Year after year, Namibia’s Etosha National Park attracts thousands of visitors. Approximately 22,000 square kilometres in size, Etosha is a special wildlife experience and with its magnificent flora, is unique among all the other wildlife parks in Africa. It also has the reputation of being one of the major wildlife sanctuaries for a wide variety of Africa’s animal species, such as antelope, zebra, springbok, giraffe, lions, gnu, hyenas, gembok, elands and kudus.
Apart from the desert-like area of the Etosha Salt Pan, the park consists of Mopani Woodland and Savannah Grassland along with a large number of acacia trees. The few precious waterholes are an important and vital meeting place for many kinds of animals and ideal for observing wildlife in its natural habitat.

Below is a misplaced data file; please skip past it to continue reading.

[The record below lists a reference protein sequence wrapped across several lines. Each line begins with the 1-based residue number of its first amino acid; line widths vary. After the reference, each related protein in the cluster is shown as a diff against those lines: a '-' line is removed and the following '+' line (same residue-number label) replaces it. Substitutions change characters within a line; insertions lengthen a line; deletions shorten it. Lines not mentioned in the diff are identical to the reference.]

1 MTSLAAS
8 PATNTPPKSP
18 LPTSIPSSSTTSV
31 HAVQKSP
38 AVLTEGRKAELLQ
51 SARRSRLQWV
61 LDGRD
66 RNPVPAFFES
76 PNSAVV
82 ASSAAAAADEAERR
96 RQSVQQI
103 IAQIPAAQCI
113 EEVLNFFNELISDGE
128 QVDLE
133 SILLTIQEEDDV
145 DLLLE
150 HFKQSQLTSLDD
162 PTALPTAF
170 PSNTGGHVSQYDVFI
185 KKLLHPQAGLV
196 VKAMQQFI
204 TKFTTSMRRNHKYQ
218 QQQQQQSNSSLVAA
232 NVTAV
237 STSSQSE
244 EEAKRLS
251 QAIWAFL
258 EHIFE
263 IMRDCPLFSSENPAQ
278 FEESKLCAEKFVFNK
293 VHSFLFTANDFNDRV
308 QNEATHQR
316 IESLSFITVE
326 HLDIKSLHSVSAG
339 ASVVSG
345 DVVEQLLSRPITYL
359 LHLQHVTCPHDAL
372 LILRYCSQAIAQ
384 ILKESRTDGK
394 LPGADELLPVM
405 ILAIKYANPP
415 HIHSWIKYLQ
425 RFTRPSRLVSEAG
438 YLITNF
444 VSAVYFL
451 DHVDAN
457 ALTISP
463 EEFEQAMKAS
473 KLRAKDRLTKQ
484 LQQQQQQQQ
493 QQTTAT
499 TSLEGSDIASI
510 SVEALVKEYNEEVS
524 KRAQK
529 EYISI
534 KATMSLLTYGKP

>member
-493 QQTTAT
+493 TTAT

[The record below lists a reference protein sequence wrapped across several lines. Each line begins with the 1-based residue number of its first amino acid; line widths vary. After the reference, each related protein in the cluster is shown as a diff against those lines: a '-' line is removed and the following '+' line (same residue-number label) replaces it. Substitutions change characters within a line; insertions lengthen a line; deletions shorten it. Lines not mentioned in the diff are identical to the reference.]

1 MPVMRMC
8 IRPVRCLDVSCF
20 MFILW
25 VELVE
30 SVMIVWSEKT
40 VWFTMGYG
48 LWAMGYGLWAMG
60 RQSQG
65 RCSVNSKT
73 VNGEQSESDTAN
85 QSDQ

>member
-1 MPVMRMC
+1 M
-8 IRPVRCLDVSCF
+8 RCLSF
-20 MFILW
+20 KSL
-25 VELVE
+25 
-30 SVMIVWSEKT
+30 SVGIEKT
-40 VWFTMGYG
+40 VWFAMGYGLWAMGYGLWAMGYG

The history of the impressive Namutoni Fort dates back as far as 1851, when explorers set up camp next to the Namutoni Spring. The fort was completely renovated in 1983 and today, it is one of the national park’s three camps that offer overnight accommodation.
Although most of Namibia’s major roads are covered with asphalt, the roads inside the national park often consist of loose gravel, or even sand are called, ‘Pads’.
The desert-like Etosha Pan is a place of timeless tranquility, a flat saline desert, 130 kilometres long by 50 kilometres at its widest point.
Close to Namutoni, Fischer's Pan is well known for its excellent variety of different bird species, among them Namibia's national bird, the crimson-breasted Shrike.
In other words, the Etosha National Park is a nature lovers’ paradise!